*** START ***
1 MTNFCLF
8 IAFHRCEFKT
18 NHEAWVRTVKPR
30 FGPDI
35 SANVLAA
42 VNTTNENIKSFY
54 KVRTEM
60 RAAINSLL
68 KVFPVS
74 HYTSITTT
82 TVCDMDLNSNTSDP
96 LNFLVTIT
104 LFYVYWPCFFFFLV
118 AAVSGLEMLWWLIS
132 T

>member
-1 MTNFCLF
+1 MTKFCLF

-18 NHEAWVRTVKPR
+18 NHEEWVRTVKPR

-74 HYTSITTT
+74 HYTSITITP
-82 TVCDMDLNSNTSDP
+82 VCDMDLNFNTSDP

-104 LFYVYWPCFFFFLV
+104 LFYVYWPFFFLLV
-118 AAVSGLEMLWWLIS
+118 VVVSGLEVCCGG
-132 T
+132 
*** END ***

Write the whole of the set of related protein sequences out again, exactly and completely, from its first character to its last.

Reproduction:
1 MTNFCLF
8 IAFHRCEFKT
18 NHEAWVRTVKPR
30 FGPDI
35 SANVLAA
42 VNTTNENIKSFY
54 KVRTEM
60 RAAINSLL
68 KVFPVS
74 HYTSITTT
82 TVCDMDLNSNTSDP
96 LNFLVTIT
104 LFYVYWPCFFFFLV
118 AAVSGLEMLWWLIS
132 T

>member
-1 MTNFCLF
+1 MTKFCLF

-18 NHEAWVRTVKPR
+18 NHEEWVRTVKPR

-74 HYTSITTT
+74 HYTSITITP
-82 TVCDMDLNSNTSDP
+82 VCDMDLNFNTSDP

-104 LFYVYWPCFFFFLV
+104 LFYVYWPFFFLLV
-118 AAVSGLEMLWWLIS
+118 VVVSGLEVCCGG
-132 T
+132 